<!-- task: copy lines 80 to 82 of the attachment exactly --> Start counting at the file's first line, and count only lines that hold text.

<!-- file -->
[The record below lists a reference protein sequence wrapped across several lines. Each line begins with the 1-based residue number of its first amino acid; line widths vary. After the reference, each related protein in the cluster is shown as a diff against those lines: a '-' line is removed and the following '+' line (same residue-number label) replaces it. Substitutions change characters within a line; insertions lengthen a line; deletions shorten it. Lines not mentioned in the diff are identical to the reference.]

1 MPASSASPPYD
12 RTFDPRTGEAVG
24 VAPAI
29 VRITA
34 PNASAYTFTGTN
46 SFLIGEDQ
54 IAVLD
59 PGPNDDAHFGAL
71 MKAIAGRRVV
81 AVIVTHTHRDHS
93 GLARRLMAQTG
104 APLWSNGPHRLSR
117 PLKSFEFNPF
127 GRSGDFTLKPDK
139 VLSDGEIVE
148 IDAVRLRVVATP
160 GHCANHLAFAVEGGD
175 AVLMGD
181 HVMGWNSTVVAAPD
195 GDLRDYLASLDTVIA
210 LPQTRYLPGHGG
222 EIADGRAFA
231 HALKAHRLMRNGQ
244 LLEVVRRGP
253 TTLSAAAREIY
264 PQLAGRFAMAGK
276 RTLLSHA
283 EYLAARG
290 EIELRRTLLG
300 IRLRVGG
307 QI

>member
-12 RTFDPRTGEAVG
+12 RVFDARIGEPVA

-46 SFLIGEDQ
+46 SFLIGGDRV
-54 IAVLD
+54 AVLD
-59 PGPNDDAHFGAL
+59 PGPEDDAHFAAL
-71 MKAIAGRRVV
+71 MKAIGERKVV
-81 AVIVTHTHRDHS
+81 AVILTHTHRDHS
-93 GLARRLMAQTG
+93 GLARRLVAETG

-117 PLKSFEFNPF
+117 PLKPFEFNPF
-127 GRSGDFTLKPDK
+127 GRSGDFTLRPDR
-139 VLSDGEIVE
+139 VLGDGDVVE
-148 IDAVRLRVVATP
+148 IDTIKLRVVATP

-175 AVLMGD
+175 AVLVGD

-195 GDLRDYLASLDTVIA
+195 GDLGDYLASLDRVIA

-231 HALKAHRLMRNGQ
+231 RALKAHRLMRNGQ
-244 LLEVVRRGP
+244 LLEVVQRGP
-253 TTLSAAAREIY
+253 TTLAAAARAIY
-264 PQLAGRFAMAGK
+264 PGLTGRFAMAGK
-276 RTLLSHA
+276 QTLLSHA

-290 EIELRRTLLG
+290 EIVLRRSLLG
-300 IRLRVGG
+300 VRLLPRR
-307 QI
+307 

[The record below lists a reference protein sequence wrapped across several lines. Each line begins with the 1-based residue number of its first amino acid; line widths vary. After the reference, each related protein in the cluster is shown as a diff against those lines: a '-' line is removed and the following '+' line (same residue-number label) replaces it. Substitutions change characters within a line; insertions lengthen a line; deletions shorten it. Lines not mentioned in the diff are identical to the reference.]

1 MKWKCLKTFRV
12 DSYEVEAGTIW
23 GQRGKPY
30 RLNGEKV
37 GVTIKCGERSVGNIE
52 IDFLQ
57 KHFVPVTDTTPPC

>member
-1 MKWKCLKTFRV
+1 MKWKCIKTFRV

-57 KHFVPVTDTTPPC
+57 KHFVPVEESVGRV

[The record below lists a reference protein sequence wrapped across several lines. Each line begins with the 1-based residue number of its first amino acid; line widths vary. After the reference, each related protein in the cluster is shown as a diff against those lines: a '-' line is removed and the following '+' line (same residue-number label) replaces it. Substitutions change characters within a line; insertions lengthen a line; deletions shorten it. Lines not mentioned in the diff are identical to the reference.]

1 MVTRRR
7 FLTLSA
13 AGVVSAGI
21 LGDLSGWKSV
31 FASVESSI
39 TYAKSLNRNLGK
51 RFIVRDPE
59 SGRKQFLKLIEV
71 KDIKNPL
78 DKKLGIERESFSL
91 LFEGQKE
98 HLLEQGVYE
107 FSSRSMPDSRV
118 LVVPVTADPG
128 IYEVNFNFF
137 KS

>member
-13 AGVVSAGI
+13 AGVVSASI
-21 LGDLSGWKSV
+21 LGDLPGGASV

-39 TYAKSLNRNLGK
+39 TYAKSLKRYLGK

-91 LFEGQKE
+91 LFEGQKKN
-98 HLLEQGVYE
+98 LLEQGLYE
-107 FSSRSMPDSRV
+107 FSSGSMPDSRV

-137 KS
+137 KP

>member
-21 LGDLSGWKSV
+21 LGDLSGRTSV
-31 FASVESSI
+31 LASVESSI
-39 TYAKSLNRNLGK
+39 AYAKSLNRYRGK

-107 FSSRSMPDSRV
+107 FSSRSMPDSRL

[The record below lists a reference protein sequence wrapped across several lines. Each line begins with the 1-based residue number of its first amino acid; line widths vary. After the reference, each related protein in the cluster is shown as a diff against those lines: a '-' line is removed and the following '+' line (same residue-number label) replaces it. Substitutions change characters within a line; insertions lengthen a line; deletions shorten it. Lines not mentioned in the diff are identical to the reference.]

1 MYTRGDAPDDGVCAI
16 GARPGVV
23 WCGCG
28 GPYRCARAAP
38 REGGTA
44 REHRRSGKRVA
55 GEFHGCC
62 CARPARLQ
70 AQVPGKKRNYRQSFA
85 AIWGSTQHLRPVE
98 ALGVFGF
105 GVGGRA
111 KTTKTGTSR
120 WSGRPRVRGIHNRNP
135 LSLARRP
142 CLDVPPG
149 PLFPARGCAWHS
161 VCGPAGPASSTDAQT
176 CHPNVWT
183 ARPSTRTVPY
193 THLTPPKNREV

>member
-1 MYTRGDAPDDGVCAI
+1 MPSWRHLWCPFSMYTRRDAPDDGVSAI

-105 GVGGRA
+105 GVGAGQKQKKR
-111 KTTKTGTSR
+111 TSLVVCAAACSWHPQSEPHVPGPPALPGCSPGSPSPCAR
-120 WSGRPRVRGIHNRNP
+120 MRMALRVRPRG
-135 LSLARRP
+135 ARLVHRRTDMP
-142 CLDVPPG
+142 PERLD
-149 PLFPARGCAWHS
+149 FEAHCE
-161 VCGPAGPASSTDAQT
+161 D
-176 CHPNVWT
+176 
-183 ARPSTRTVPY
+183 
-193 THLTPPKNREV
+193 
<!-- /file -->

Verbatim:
30 RLNGEKV
37 GVTIKCGERSVGNIE
52 IDFLQ